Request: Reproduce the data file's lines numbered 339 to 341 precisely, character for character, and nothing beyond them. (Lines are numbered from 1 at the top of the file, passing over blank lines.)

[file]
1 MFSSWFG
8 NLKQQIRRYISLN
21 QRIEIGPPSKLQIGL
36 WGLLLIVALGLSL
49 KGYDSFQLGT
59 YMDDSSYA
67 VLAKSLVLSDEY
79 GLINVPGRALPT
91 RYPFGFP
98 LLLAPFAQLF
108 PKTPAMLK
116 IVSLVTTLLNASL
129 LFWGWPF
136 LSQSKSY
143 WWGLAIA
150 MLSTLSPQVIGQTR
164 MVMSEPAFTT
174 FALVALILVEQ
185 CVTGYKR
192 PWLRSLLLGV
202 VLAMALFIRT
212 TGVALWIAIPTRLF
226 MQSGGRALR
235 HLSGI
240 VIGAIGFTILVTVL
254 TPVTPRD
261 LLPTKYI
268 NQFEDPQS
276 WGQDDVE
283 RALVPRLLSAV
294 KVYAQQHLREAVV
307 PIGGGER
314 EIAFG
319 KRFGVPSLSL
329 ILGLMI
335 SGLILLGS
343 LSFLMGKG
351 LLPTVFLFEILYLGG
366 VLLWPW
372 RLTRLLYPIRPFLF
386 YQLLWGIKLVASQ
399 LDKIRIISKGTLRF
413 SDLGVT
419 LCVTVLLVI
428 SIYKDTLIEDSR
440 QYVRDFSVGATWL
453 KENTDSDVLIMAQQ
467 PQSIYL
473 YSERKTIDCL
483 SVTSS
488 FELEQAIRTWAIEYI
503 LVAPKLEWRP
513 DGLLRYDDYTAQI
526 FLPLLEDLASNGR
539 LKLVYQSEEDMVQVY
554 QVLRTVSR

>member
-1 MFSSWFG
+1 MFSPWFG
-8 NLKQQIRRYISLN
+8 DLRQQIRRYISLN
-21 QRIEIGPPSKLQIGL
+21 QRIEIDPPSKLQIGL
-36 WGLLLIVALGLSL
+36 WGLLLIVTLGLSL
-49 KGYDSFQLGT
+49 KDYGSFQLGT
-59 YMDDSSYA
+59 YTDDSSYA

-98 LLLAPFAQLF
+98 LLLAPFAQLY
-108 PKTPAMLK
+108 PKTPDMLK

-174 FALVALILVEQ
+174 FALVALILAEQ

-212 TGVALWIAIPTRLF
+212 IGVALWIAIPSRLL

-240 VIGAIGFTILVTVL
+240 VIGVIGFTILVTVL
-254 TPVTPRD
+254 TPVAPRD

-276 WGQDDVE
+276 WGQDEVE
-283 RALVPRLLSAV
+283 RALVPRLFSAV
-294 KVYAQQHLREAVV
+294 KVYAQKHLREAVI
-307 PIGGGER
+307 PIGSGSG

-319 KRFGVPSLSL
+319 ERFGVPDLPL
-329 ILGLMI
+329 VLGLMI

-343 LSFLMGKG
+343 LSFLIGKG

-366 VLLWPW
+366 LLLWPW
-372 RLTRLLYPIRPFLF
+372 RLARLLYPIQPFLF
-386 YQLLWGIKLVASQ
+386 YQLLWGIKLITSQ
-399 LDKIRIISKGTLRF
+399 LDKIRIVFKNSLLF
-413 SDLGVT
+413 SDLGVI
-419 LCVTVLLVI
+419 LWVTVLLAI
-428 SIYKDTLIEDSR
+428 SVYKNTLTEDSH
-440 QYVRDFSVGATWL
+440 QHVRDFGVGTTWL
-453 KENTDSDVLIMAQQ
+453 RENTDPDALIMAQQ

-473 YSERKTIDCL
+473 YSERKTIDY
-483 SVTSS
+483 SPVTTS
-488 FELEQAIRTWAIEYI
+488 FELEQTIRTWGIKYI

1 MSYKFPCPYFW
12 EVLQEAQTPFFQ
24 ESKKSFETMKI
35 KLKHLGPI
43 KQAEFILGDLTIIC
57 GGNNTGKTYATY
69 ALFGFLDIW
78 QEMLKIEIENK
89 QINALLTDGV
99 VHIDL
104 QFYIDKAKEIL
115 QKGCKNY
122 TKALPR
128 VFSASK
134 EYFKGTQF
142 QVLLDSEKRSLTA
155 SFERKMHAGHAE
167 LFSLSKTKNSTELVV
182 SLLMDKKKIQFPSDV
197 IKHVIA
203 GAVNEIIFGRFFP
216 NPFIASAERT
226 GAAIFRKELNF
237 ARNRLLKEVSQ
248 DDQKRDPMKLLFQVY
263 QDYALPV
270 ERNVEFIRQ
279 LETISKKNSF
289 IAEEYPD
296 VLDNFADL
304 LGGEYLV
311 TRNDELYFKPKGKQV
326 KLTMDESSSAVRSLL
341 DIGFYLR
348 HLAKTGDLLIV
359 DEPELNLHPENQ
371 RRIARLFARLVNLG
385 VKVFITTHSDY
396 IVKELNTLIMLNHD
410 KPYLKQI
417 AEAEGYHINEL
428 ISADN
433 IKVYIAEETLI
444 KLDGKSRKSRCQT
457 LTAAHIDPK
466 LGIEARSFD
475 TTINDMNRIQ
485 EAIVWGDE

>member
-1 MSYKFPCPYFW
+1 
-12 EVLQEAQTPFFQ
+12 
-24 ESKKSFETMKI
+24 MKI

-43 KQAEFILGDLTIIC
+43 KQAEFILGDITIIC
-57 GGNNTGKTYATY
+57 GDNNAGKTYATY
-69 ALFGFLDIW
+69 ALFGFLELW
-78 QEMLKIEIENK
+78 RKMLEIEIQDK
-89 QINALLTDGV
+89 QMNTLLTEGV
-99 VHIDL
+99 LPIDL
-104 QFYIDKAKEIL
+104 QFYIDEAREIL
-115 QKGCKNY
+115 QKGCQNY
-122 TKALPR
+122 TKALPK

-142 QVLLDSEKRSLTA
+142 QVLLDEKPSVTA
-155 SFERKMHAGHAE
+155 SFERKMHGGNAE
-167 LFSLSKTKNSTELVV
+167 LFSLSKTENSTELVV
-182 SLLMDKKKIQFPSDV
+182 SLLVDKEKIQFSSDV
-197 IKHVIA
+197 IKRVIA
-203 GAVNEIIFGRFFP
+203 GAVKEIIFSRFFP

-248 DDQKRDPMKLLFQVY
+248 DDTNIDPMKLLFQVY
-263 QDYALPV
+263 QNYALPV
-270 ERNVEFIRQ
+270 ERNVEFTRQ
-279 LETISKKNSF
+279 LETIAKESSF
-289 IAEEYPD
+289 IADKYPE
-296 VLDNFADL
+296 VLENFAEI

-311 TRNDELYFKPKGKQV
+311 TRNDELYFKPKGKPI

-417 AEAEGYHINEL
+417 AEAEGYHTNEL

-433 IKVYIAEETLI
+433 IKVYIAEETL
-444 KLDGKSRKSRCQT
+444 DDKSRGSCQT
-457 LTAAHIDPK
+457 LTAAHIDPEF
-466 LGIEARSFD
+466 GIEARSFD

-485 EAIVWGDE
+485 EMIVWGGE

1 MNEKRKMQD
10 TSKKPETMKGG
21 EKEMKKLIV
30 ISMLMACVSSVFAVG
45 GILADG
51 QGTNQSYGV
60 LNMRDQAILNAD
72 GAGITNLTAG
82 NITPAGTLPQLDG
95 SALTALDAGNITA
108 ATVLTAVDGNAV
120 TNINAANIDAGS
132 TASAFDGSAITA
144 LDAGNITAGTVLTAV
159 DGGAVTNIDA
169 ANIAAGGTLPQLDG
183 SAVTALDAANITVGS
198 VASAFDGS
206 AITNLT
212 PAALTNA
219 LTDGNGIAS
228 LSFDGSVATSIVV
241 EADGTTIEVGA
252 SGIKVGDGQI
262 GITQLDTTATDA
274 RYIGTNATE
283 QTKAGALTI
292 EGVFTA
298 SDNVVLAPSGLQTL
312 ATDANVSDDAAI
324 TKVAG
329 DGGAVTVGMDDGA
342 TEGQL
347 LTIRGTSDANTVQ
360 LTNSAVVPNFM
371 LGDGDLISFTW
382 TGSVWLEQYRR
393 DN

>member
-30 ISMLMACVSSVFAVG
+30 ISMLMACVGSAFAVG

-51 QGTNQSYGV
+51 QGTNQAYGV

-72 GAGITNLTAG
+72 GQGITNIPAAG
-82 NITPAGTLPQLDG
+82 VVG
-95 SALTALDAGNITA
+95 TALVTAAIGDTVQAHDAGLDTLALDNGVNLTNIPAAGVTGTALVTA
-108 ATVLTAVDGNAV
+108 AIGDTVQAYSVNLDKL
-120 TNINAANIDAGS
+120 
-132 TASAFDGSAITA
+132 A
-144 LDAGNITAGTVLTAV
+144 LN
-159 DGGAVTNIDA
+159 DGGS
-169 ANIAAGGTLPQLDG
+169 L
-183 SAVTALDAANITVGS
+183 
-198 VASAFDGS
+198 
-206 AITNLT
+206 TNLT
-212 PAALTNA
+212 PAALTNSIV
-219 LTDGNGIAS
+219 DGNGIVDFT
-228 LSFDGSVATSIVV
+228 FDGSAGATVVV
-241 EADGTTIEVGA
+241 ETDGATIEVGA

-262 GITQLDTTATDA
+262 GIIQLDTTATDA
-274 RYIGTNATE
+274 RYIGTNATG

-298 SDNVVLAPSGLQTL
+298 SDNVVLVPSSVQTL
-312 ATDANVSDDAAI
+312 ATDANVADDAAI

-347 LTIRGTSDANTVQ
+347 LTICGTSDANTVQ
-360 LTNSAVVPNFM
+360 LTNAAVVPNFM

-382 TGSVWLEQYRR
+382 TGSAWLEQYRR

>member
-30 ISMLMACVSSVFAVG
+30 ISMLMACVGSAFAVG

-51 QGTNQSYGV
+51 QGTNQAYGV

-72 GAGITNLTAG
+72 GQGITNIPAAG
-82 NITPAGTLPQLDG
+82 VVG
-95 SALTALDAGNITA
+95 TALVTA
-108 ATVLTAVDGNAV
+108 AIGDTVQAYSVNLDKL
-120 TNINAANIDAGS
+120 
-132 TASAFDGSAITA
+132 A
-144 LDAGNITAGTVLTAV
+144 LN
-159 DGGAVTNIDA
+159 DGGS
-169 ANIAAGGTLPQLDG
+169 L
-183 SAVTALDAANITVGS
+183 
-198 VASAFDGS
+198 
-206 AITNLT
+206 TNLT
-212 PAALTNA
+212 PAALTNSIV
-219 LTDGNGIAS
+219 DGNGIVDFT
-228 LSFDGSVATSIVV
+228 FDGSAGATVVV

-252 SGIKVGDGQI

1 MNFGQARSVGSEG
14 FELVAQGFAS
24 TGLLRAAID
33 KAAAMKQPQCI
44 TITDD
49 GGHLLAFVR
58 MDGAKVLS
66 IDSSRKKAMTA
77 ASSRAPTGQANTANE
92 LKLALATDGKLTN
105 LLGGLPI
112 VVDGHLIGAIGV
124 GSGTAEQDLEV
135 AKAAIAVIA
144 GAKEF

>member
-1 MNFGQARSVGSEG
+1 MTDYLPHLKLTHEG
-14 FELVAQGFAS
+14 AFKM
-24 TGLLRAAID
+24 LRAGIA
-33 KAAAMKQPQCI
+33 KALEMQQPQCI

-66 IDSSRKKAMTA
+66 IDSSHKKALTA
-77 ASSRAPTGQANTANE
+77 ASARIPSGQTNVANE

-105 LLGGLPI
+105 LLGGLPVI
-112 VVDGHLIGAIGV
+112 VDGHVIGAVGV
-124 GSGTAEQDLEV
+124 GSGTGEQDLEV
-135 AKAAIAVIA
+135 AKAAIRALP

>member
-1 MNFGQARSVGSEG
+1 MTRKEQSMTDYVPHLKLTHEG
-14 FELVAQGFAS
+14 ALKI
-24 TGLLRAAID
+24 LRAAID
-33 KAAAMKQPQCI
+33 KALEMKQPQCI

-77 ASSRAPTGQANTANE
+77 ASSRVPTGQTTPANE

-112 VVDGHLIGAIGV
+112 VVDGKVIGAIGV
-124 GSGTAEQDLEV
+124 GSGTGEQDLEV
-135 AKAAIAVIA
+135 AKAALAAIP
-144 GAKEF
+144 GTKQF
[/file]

-159 DGGAVTNIDA
+159 DGGS
-169 ANIAAGGTLPQLDG